SAMAEL – Above (2009)

Samael - Above Samael’s foray into industrial metal was initially a successful one; sure Passage and Eternal might seem a little dated if you look back on them now, but at the time, the band’s transition was a welcome change of pace – they had pretty much pushed their black metal template as far as the possibly could without becoming redundant, and 1994’s Ceremony of Opposites was the perfect transitional album from their old style to their new one. But after a five year hiatus, the band returned with Reign of Light, an album which continued in much the same vein as its predecessors, save for the fact that it was remarkably lackluster. More albums followed, and my interest in the group waned considerably with each one.

The band’s newest album, Above, was one which I approached cautiously, but I am grateful to report that such an mindset was not necessary. Musically, Above is easily the best thing the band have done since changing directions with Passage, and a strong case could be made that it is, in fact, their best album to date. One thing that is certain, however, is that Above is the smoothest mix of black metal and industrial that the band have ever achieved. And by that I mean, it’s not a mixture of the two genres.

That might sound a bit paradoxical, so allow me to explain: this is a black metal album through and through. The constantly pounding drums, Vorph’s menacing wails and the riff structure are all straight from the genre’s textbook. But there’s something about the sound of the album that’s different. It’s not that it sounds clean, like recent efforts by Absu or Blut Aus Nord. No, it sounds modern. And therein in lies the difference. The guitars are weightier and slightly more melodic, tone-wise, than they have been in the past, and the production of the album is incredibly thick, as if Devin Townsend was secretly turning knobs and layering sound upon sound after the other personnel had left the studio. This huge production (coupled with the natural tenacity of the songs) makes for a great listening experience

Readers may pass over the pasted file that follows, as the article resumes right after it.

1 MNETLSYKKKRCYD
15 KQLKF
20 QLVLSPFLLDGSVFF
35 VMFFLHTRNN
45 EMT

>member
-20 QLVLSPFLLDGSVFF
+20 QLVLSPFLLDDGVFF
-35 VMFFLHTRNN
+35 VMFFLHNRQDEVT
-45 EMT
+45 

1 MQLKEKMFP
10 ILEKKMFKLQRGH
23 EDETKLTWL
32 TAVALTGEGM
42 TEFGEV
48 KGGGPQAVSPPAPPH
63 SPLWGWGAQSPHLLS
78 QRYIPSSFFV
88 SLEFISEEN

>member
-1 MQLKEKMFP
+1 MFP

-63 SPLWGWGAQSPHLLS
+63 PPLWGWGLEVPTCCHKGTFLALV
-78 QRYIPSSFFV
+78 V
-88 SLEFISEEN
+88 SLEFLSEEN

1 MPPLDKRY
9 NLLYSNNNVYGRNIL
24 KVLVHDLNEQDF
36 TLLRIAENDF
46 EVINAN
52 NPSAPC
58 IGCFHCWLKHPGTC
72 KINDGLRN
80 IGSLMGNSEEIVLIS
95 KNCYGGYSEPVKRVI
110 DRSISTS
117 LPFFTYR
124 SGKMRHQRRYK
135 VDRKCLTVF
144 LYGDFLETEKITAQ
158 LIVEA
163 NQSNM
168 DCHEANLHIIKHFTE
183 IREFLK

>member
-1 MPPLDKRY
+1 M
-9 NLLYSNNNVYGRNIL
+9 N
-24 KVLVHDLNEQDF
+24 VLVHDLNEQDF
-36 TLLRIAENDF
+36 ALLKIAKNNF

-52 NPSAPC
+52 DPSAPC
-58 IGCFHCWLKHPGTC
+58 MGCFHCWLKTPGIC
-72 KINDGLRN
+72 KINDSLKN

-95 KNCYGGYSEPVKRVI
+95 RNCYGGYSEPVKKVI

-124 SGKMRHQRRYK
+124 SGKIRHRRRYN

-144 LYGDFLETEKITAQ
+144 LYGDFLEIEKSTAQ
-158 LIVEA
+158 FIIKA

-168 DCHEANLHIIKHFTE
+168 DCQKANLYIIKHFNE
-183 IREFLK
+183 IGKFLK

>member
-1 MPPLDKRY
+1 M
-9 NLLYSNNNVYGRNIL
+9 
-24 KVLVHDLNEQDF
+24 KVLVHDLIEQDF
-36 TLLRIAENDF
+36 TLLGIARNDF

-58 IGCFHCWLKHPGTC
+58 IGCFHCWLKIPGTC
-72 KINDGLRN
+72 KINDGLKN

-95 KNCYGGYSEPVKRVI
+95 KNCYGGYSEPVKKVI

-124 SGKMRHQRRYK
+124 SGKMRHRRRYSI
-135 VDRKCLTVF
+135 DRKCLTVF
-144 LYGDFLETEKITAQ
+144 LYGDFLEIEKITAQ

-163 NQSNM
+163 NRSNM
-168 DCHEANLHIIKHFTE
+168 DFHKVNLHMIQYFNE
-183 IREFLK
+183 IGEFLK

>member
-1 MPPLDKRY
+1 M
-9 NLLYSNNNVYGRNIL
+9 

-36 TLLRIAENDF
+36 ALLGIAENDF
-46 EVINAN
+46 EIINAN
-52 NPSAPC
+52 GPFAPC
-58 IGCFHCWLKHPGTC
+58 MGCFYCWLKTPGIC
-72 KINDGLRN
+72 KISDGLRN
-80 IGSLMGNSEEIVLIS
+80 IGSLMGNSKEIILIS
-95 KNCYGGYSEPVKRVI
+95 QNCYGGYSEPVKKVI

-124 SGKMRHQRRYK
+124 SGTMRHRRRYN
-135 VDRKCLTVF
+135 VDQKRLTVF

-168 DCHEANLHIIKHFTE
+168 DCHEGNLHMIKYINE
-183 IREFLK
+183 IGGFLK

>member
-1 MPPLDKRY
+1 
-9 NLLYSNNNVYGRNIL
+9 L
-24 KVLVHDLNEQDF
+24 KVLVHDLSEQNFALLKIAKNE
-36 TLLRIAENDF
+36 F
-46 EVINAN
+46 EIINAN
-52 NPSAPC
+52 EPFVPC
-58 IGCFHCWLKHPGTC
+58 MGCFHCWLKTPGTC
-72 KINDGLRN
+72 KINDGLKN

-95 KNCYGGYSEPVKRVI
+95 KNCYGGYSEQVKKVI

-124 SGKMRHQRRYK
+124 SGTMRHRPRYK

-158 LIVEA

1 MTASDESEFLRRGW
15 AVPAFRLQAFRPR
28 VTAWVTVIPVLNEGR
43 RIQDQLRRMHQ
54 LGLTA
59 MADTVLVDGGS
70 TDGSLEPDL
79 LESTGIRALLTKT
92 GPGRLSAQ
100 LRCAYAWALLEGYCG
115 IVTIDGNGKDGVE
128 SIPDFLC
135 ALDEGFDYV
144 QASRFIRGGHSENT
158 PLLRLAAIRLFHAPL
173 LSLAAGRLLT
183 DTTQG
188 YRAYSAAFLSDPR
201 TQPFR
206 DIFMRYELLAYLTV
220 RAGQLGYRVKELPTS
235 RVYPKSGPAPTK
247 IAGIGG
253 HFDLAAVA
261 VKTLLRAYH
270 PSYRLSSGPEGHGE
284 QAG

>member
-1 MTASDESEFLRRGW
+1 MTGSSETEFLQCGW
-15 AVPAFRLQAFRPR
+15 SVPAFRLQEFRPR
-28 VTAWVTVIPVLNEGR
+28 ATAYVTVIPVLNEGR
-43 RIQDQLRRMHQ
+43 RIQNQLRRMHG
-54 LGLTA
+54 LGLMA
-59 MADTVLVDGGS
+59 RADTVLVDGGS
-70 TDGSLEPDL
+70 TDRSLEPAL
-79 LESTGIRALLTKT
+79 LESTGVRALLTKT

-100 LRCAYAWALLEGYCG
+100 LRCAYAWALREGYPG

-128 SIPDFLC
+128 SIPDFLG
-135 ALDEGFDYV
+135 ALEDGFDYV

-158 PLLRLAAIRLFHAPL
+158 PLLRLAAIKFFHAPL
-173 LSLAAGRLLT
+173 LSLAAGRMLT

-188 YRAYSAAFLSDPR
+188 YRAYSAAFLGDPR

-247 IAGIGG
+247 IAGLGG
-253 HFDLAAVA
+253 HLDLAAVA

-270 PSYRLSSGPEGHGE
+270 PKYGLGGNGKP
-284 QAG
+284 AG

Above is not a terribly original album, but it’s an incredibly satisfying one. Most metal fans will appreciate the band’s new-found reconnection with their roots (even if they did say fit to trim them up a bit). I know did. The question to ask now is: what will their next album sound like? Answer: I don’t know, but I hope that whatever it is, it’s as good as this.

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